Rift leaves Kate's family out in cold
She famously hails from working-class stock, with builders and Durham miners among her ancestors.
But the "rough and tumble" side of Kate Middleton's family will almost certainly be absent from her wedding to Prince William next year.
A long-standing family feud means several relatives of Miss Middleton's mother, Carole, are unlikely to receive invitations. One relative, who asked not to be named, said there was "no chance" of several of Mrs Middleton's side of the family being invited. "We're the rough and tumble side," the relative said. "We're the workers, the working class. None of us are ashamed , it's just the way things are.
"We know we won't be invited to the wedding, but it's not Carole's fault. Her parents fell out with the rest of the family when she was young."
Mrs Middleton has had little contact with her father's family since she married her husband, Michael, in 1980.
The rift dates back to 1978, when Mrs Middleton's father, Ron Goldsmith, a builder, fell out with his oldest sister, Alice Tomlinson.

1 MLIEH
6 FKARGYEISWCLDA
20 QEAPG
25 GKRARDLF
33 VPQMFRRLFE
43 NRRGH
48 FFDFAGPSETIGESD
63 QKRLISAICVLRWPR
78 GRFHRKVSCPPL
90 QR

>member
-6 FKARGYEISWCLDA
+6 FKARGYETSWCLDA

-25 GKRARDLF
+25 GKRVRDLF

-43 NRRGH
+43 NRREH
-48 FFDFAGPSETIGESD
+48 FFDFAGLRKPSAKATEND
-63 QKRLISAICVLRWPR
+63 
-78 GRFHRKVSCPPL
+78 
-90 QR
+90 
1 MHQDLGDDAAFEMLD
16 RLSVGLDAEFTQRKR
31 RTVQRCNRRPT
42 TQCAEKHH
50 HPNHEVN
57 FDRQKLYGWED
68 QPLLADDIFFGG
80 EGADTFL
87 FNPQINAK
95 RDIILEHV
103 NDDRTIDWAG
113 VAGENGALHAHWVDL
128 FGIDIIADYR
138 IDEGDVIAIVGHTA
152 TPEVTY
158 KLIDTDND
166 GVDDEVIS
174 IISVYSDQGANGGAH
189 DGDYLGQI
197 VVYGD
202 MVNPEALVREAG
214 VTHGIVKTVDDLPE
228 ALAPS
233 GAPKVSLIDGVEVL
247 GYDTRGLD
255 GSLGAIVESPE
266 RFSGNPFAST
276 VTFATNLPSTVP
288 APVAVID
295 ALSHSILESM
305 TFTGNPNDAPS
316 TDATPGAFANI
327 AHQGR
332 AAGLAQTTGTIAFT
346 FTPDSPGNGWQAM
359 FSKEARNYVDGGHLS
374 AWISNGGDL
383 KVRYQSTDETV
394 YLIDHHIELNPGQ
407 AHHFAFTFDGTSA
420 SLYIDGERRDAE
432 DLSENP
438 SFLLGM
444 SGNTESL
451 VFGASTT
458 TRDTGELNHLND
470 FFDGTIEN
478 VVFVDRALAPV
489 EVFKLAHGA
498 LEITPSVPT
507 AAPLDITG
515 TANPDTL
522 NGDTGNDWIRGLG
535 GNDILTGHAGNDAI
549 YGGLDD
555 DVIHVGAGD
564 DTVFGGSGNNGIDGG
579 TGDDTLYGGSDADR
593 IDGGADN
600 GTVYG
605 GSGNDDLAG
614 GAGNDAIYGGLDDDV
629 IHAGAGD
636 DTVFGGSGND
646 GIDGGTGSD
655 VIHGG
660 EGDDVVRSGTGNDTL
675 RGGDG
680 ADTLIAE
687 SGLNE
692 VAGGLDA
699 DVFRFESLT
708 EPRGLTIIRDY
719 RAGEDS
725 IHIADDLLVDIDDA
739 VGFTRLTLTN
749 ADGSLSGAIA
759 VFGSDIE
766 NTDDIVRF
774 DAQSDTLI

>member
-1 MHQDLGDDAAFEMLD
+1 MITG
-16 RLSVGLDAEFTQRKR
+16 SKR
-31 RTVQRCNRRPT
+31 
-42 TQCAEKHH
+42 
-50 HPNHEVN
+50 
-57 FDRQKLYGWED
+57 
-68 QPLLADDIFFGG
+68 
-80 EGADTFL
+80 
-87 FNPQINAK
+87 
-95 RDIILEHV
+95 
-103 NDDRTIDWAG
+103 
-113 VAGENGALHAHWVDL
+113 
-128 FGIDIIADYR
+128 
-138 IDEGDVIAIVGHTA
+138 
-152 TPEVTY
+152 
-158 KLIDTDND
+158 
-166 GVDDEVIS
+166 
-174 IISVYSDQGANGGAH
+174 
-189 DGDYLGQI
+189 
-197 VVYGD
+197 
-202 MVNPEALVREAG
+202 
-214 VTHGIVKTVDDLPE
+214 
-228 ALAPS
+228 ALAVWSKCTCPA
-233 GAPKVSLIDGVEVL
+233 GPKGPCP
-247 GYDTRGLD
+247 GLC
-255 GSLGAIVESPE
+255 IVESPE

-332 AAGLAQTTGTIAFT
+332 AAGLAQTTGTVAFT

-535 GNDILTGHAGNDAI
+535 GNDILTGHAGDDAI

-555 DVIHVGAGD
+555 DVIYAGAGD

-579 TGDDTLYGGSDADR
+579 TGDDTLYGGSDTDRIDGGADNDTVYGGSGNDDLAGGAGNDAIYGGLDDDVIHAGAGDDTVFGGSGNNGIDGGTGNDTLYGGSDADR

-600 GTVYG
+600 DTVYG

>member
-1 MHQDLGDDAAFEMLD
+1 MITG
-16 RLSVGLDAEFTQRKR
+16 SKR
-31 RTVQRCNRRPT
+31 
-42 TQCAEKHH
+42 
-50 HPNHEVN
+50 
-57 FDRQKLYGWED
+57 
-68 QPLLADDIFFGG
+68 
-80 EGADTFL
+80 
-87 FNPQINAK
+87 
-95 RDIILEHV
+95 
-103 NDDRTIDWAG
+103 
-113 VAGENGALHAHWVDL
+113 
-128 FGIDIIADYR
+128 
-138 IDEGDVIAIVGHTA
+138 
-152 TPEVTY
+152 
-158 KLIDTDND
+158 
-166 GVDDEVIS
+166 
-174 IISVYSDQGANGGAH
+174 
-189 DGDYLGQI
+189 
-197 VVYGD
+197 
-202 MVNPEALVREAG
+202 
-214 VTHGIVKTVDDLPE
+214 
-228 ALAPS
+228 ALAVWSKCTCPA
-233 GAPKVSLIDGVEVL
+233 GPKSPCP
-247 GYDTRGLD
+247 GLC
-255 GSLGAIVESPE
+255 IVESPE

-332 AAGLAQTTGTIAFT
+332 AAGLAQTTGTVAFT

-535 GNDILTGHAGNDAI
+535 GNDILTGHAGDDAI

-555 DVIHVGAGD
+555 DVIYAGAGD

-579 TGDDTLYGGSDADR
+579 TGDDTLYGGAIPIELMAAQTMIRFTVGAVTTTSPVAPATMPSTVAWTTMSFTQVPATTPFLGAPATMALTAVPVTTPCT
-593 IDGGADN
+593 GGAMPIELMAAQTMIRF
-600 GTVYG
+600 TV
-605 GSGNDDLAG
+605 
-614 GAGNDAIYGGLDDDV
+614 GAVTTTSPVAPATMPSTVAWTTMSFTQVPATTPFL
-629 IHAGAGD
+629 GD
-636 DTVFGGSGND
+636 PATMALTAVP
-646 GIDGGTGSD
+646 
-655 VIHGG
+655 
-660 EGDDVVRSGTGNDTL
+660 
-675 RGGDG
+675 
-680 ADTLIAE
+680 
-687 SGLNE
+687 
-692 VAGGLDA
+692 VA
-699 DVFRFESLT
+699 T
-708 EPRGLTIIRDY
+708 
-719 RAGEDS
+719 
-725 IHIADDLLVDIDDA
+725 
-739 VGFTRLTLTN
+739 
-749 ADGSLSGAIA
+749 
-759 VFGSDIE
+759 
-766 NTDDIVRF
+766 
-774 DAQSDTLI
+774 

Mrs Tomlinson's husband, Bill, tried to visit the builder but Mr Goldsmith's wife, Dorothy, would not let him into their home in Norwood Green, west London, saying they were too busy. Mr Tomlinson died two weeks later, and his widow banned the Goldsmiths from his funeral because she felt they had snubbed him.
Mrs Tomlinson, who is Kate Middleton's oldest surviving relative, is the only one of Mr Goldsmith's five siblings who is still alive. She will be 100 in May and will receive a telegram from Queen Elizabeth within weeks of the likely date of the wedding. Ironically, she does not expect to hear from her great-niece, the future queen, whom she has not met.
"Alice will watch the wedding on television, I am sure," said one relative. "She thinks of how humble Ron was and is thrilled to think that someone who had absolutely nothing has a granddaughter who will be queen one day." (© Daily Telegraph, London)